The background of the study in a research paper offers a clear context, highlighting why the research is essential and the problem it aims to address.
As a researcher, this foundational section is essential for you to chart the course of your study, Moreover, it allows readers to understand the importance and path of your research.
Whether in academic communities or to the general public, a well-articulated background aids in communicating the essence of the research effectively.
While it may seem straightforward, crafting an effective background requires a blend of clarity, precision, and relevance. Therefore, this article aims to be your guide, offering insights into:
- Understanding the concept of the background of the study.
- Learning how to craft a compelling background effectively.
- Identifying and sidestepping common pitfalls in writing the background.
- Exploring practical examples that bring the theory to life.
- Enhancing both your writing and reading of academic papers.
Keeping these compelling insights in mind, let's delve deeper into the details of the empirical background of the study, exploring its definition, distinctions, and the art of writing it effectively.
What is the background of the study?
The background of the study is placed at the beginning of a research paper. It provides the context, circumstances, and history that led to the research problem or topic being explored.
It offers readers a snapshot of the existing knowledge on the topic and the reasons that spurred your current research.
When crafting the background of your study, consider the following questions.
- What's the context of your research?
- Which previous research will you refer to?
- Are there any knowledge gaps in the existing relevant literature?
- How will you justify the need for your current research?
- Have you concisely presented the research question or problem?
In a typical research paper structure, after presenting the background, the introduction section follows. The introduction delves deeper into the specific objectives of the research and often outlines the structure or main points that the paper will cover.
Together, they create a cohesive starting point, ensuring readers are well-equipped to understand the subsequent sections of the research paper.
While the background of the study and the introduction section of the research manuscript may seem similar and sometimes even overlap, each serves a unique purpose in the research narrative.
Difference between background and introduction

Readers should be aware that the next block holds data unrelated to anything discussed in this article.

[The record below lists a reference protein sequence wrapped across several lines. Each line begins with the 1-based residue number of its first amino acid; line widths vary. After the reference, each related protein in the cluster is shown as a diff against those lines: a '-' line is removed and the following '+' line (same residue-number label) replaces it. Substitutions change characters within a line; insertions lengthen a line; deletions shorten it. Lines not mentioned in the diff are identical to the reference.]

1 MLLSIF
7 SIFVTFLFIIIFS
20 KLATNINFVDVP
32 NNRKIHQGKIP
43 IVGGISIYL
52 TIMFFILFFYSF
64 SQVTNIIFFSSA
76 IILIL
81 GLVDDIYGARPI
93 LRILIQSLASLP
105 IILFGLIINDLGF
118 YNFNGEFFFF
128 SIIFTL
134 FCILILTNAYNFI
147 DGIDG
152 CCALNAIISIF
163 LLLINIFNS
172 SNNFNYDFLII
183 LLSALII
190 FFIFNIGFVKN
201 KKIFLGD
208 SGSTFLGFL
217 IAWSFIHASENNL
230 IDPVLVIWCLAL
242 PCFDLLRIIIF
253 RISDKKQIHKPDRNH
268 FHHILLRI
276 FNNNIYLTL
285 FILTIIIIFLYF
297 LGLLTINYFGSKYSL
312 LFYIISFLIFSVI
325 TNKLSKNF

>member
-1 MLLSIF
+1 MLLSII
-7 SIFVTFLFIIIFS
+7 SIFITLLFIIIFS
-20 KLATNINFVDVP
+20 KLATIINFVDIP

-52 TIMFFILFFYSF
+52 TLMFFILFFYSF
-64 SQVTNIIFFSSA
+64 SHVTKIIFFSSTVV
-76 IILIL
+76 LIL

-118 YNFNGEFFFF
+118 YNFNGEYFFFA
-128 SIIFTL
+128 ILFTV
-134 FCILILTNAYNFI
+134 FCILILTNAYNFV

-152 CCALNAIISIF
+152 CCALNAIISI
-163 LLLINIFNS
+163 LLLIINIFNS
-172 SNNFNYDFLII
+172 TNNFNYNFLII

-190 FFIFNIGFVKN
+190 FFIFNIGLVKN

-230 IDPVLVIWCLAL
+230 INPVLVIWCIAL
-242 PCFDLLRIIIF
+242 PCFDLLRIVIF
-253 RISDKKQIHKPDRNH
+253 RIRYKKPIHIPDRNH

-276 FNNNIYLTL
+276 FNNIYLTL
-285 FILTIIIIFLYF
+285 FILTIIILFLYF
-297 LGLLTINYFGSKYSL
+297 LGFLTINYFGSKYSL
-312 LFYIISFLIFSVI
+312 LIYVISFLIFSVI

A well-written background of the study and introduction are preliminary sections of a research paper and serve distinct purposes.
Here’s a detailed tabular comparison between the two of them.
What is the relevance of the background of the study?
It is necessary for you to provide your readers with the background of your research. Without this, readers may grapple with questions such as: Why was this specific research topic chosen? What led to this decision? Why is this study relevant? Is it worth their time?
Such uncertainties can deter them from fully engaging with your study, leading to the rejection of your research paper. Additionally, this can diminish its impact in the academic community, and reduce its potential for real-world application or policy influence.
To address these concerns and offer clarity, the background section plays a pivotal role in research papers.
The background of the study in research is important as it:
- Provides context: It offers readers a clear picture of the existing knowledge, helping them understand where the current research fits in.
- Highlights relevance: By detailing the reasons for the research, it underscores the study's significance and its potential impact.
- Guides the narrative: The background shapes the narrative flow of the paper, ensuring a logical progression from what's known to what the research aims to uncover.
- Enhances engagement: A well-crafted background piques the reader's interest, encouraging them to delve deeper into the research paper.
- Aids in comprehension: By setting the scenario, it aids readers in better grasping the research objectives, methodologies, and findings.
How to write the background of the study in a research paper?
The journey of presenting a compelling argument begins with the background study. This section holds the power to either captivate or lose the reader's interest.
An effectively written background not only provides context but also sets the tone for the entire research paper. It's the bridge that connects a broad topic to a specific research question, guiding readers through the logic behind the study.
But how does one craft a background of the study that resonates, informs, and engages?
Here, we’ll discuss how to write an impactful background study, ensuring your research stands out and captures the attention it deserves.
Identify the research problem
The first step is to start pinpointing the specific issue or gap you're addressing. This should be a significant and relevant problem in your field.
A well-defined problem is specific, relevant, and significant to your field. It should resonate with both experts and readers.
Here, you need to provide a broader perspective, illustrating how your research aligns with or contributes to the overarching context or the wider field of study. A comprehensive context is grounded in facts, offers multiple perspectives, and is relatable.
In addition to stating facts, you should weave a story that connects key concepts from the past, present, and potential future research. For instance, consider the following approach.